Famed golfer Phil Mickelson once owed almost $2 million in gambling debts to well-known Vegas businessman and sports bettor Billy Walters, and paid him back after profiting from an insider stock tip Walters gave him, according to what federal prosecutors told a court in Walters’ trial Thursday. Walters is facing multiple counts of securities fraud, and while Mickelson is not charged in the case, he has agreed to pay back the proceeds he made from the tip with interest. This case and others may spark questions about if the PGA Tour has investigated Mickelson’s gambling enough, though. ESPN’s David Purdum has more on the Walters case:
According to transcripts of Thursday’s proceedings, the prosecution told the court that an independent business management firm, if called to testify, would say Mickelson was a client and that “records show that in July 2012 Mickelson owed a debt to William T. Walters, the defendant, related to sports gambling.” The prosecution added that on Sept. 19, 2012, Mickelson “transferred $1,950,000” to Walters.
…The government alleges that Walters passed inside information he received from a former executive at a dairy production company on to Mickelson before the golfer purchased about 200,000 shares of Dean Foods through transactions on back-to-back days in late July 2012. According to prosecutors, Mickelson sold the shares just more than a week later for a $930,000 profit.
…On Thursday, according to court transcripts, FBI special agent Paul F. Roberts testified that Mickelson and Walters were in communication in the days leading up to both men purchasing shares of Dean Foods, a stock Walters has owned for years. Roberts testified that Mickelson had not owned any stock in Dean Foods in recent years. Walters’ defense has asserted that the trades were based on publicly available information regarding a spinoff of the company, not any information from Thomas Davis, a former executive for Dean Foods and associate of Walters who is now a cooperating witness for the government.
As mentioned above, Mickelson has not been charged in the case, and it’s unlikely he’ll appear at trial. Walters’ lawyers included him on a defense witness list, but then told the judge last week Mickelson’s counsel said he would invoke his Fifth Amendment right against self-incrimination if called. He has also agreed to pay back the proceeds and interest. But the discussion of Mickelson owing Walters almost $2 million in gambling debts is certainly interesting, and that may raise further questions going forward.
Mickelson has long been known as a gambler, talking about Tuesday practice-round money matches on podcasts, having the likes of Paul Azinger tell stories about money games, making a bet with a fan at Augusta and even winning $1,200 on a bet between scenes while filming Tin Cup. Bets between golfers are mostly funny stories, but these massive bets with renowned gamblers are on a different scale. Despite that, though, they don’t seem to be drawing much concern from PGA Tour executives.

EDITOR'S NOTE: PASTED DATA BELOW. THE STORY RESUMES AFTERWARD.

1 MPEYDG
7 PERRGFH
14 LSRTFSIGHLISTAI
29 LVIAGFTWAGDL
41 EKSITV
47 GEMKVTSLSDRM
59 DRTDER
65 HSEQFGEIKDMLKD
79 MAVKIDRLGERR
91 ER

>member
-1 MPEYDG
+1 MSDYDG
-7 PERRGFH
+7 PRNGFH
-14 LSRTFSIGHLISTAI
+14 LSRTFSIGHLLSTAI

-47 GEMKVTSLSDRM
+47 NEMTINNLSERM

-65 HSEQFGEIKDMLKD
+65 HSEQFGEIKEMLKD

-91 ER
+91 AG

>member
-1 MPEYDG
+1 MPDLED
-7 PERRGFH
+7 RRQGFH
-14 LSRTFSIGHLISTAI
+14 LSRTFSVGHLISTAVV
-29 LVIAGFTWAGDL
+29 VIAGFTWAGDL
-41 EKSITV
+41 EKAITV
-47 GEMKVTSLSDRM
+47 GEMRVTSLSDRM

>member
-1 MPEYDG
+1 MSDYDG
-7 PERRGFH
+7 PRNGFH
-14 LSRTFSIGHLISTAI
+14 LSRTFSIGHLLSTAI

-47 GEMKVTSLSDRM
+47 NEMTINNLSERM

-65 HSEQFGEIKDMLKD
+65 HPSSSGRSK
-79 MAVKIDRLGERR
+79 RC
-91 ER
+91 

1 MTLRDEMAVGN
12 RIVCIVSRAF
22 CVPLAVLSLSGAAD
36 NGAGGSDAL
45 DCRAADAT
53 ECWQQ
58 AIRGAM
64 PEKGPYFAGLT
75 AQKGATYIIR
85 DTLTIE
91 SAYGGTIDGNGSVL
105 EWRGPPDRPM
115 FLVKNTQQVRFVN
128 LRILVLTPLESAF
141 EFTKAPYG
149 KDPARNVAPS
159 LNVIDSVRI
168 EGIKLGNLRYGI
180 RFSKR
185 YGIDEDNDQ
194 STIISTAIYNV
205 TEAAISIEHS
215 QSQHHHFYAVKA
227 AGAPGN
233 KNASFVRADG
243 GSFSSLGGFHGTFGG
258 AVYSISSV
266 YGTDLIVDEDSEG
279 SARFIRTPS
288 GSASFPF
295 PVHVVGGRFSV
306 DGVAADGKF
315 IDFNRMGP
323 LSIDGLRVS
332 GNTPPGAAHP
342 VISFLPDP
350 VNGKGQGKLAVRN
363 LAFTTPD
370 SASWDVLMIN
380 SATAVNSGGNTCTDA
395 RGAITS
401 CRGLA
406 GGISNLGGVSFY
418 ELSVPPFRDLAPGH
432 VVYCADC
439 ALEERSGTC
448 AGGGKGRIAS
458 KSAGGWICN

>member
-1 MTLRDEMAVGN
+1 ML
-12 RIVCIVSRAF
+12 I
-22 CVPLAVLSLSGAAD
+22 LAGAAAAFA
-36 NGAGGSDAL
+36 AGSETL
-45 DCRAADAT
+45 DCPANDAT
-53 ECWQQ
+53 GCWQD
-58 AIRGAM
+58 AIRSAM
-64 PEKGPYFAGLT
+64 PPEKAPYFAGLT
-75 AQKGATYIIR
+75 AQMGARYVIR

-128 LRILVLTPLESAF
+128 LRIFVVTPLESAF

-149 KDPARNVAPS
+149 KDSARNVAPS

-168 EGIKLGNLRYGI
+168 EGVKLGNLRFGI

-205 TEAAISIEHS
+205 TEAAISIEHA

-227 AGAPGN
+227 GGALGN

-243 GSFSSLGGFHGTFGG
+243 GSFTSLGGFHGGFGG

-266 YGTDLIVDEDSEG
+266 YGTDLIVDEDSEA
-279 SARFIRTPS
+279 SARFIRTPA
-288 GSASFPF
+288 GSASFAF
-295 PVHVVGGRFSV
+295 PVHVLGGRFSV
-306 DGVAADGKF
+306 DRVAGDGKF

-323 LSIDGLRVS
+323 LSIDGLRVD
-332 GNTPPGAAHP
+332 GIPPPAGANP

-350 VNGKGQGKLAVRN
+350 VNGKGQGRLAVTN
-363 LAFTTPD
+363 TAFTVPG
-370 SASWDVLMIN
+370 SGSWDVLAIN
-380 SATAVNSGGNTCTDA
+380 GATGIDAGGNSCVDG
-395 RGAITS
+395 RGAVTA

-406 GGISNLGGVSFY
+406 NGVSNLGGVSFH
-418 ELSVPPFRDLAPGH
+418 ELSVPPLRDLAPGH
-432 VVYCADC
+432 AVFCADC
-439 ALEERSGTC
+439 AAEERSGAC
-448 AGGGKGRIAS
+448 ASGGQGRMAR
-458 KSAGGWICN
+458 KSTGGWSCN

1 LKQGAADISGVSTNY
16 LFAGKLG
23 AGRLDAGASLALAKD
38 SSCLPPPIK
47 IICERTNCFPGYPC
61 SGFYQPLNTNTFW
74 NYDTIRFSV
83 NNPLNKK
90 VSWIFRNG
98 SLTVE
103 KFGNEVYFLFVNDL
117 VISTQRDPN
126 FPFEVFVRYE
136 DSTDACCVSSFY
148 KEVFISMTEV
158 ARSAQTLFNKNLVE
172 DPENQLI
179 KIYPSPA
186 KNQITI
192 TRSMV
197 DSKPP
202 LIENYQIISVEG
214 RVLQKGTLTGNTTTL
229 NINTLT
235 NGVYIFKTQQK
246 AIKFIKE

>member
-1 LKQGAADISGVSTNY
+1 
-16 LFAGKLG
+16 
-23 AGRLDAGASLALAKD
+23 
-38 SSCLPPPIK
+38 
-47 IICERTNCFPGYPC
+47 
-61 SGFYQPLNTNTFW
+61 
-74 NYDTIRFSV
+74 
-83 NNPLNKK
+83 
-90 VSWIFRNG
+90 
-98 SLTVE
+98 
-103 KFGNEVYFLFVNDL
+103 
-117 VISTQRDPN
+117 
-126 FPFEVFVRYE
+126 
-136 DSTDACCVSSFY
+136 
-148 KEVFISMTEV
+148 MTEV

Tour executives have sometimes called Mickelson’s small on-course bets “technical violations,” but there hasn’t been much action taken against him. That’s remained true even with FBI agents investigating his connections in the Walters case and his gambling also being linked to a different case, a money-laundering one involving Gregory Silveira. As Steve Elling wrote at Bleacher Report last year when the Silveira news came out, Mickelson’s actions seem to violate Tour policies, but haven’t led to discipline:
That’s the most alarming part of the issue. The tour player handbook forbids players from associating with or having “dealings with persons whose activities, including gambling, might reflect adversely upon the integrity of the game of golf.”
…To recap: Mickelson used tainted information to make a stock purchase that raised the ire of the feds, made a small fortune, and was forced to repay the proceedings. He owed money to a professional gambler, an act which has been the foundation of more than a few points-shaving scandals over the years.
…It’s all disturbing. How much did Lefty lose, and under what circumstances? How could a player with more than $50 million in annual income become beholden to a sports gambler? Did he wager on tournaments, which is also explicitly forbidden under tour rules? How can the tour let it all slide, with not so much as a public rebuke?
Mickelson betting on other sports isn’t necessarily a huge problem, but the sums he’s owing to big-time gamblers might be more concerning. And there hasn’t been much discussion of if Mickelson has bet on golf for this kind of money or not. The Walters case doesn’t seem likely to impact Mickelson directly too much, but its revelations about the scale of his gambling raise some further questions. Many may be wondering if the PGA Tour has any answers.